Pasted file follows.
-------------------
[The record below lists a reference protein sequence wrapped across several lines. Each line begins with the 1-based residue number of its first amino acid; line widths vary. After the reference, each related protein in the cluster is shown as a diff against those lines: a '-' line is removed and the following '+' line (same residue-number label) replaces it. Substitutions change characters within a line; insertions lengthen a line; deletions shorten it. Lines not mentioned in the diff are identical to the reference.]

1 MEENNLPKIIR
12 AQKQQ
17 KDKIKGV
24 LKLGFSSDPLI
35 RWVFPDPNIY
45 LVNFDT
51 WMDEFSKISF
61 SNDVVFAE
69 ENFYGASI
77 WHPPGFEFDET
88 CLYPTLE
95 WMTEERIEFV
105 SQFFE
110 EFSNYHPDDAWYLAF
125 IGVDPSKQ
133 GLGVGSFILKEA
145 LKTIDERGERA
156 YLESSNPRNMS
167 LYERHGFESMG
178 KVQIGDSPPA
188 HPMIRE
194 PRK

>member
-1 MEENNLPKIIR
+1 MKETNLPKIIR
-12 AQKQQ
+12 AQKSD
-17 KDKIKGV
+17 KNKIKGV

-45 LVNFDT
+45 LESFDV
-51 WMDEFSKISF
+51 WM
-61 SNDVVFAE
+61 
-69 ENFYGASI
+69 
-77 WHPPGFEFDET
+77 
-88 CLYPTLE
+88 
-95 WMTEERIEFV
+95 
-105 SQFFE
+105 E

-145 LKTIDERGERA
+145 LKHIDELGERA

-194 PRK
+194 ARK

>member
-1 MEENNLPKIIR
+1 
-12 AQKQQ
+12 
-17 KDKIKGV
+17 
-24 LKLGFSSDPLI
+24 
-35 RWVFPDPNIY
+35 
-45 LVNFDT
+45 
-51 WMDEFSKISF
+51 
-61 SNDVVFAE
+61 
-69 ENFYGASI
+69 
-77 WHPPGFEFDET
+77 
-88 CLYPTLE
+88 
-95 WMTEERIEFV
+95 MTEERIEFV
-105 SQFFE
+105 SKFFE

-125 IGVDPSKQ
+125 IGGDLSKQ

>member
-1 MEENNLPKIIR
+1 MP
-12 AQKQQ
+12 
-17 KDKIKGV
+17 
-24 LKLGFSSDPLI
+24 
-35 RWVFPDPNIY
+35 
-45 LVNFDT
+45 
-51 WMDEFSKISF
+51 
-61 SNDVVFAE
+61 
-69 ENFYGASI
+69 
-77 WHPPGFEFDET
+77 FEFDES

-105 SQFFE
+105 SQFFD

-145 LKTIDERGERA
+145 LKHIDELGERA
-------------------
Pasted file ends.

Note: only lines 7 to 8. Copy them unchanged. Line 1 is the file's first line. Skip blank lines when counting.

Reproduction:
45 LVNFDT
51 WMDEFSKISF